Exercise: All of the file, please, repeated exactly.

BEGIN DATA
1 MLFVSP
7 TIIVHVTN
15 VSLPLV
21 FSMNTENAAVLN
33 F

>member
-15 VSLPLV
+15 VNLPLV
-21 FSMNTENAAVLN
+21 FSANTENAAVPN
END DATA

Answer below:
1 MLFVSP
7 TIIVHVTN
15 VSLPLV
21 FSMNTENAAVLN
33 F

>member
-15 VSLPLV
+15 VNLPLV
-21 FSMNTENAAVLN
+21 FSANTENAAVPN